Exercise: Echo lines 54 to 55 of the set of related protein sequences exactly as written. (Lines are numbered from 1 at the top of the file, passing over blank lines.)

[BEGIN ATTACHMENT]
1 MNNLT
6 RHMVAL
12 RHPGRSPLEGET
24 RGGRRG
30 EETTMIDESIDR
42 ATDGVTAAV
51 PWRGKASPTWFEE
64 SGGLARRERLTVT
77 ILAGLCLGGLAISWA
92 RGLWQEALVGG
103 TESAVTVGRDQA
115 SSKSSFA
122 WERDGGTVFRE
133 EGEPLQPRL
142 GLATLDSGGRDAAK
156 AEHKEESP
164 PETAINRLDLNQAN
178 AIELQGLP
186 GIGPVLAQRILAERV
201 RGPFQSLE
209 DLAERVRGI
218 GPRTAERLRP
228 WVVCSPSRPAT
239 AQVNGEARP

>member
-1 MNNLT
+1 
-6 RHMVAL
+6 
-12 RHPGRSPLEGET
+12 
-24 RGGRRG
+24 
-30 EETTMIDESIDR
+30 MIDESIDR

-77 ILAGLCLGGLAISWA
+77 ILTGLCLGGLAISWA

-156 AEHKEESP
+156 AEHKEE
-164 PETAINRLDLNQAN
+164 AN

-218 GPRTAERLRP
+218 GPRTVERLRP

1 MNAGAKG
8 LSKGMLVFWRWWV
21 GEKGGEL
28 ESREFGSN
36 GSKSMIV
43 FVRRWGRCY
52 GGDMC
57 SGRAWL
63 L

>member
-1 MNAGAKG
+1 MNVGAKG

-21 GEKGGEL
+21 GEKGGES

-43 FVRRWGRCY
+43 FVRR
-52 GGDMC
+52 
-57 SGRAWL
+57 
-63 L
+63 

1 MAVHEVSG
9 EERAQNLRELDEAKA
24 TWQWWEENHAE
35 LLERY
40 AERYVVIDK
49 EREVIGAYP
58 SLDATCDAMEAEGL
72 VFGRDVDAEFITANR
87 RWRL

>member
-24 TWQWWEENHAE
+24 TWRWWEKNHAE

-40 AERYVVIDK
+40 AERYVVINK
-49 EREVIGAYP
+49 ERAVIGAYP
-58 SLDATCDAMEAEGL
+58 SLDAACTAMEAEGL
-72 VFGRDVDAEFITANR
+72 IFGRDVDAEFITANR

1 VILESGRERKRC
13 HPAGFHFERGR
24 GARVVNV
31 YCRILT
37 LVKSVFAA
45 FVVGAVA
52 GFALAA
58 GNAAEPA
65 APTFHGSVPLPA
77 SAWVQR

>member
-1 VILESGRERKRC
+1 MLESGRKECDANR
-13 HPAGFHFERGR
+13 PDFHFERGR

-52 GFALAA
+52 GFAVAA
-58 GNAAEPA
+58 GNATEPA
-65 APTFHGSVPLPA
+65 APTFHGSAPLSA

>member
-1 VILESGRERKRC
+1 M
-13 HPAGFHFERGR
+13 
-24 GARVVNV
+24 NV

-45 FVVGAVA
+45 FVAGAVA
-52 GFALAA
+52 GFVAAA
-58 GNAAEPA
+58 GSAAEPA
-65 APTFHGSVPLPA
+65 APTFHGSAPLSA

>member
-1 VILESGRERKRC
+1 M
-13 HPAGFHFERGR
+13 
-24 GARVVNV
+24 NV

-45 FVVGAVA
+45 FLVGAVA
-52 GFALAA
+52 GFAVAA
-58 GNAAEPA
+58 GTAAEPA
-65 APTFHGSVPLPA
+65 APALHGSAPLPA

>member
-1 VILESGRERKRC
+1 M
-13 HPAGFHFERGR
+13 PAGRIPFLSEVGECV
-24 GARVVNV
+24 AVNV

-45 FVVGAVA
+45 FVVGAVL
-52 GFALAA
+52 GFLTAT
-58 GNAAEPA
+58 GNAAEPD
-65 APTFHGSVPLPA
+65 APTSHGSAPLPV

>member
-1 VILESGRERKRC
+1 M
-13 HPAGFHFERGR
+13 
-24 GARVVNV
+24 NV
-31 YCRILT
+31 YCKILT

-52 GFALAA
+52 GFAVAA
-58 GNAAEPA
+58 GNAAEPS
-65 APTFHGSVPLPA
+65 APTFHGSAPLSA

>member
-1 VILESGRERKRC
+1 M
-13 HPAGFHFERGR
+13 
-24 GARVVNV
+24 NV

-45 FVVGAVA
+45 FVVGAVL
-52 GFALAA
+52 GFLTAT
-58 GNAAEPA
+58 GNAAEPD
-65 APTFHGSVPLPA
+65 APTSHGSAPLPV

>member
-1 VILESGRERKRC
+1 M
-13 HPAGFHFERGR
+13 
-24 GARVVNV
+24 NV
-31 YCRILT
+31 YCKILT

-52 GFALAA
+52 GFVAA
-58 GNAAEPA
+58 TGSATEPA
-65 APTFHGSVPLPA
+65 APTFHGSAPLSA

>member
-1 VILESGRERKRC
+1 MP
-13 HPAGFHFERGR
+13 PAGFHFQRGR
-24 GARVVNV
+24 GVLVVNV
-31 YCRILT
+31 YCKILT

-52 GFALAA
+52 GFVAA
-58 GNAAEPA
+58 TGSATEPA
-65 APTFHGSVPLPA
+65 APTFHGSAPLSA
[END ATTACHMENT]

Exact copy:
-1 MNAGAKG
+1 MNVGAKG